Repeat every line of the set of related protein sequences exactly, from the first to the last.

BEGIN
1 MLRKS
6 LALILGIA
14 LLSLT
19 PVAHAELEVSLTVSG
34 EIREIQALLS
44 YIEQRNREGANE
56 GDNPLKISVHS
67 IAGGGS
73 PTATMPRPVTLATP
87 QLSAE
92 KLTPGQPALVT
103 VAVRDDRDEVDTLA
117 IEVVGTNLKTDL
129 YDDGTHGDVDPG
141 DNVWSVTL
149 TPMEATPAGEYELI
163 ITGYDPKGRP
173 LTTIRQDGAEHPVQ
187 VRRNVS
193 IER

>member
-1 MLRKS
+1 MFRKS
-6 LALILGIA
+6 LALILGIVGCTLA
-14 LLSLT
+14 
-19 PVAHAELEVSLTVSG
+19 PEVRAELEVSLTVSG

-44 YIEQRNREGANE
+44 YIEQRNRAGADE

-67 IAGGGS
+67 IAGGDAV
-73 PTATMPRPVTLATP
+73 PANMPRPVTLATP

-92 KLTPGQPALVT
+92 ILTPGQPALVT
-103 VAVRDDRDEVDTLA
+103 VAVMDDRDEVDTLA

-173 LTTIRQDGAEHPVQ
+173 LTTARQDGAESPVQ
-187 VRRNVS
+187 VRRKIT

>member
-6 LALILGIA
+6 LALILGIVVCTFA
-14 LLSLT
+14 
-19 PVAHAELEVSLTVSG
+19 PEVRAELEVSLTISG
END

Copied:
1 MLRKS
6 LALILGIA
14 LLSLT
19 PVAHAELEVSLTVSG
34 EIREIQALLS
44 YIEQRNREGANE
56 GDNPLKISVHS
67 IAGGGS
73 PTATMPRPVTLATP
87 QLSAE
92 KLTPGQPALVT
103 VAVRDDRDEVDTLA
117 IEVVGTNLKTDL
129 YDDGTHGDVDPG
141 DNVWSVTL
149 TPMEATPAGEYELI
163 ITGYDPKGRP
173 LTTIRQDGAEHPVQ
187 VRRNVS
193 IER

>member
-1 MLRKS
+1 MFRKS
-6 LALILGIA
+6 LALILGIVGCTLA
-14 LLSLT
+14 
-19 PVAHAELEVSLTVSG
+19 PEVRAELEVSLTVSG

-44 YIEQRNREGANE
+44 YIEQRNRAGADE

-67 IAGGGS
+67 IAGGDAV
-73 PTATMPRPVTLATP
+73 PANMPRPVTLATP

-92 KLTPGQPALVT
+92 ILTPGQPALVT
-103 VAVRDDRDEVDTLA
+103 VAVMDDRDEVDTLA

-173 LTTIRQDGAEHPVQ
+173 LTTARQDGAESPVQ
-187 VRRNVS
+187 VRRKIT

>member
-6 LALILGIA
+6 LALILGIVVCTFA
-14 LLSLT
+14 
-19 PVAHAELEVSLTVSG
+19 PEVRAELEVSLTISG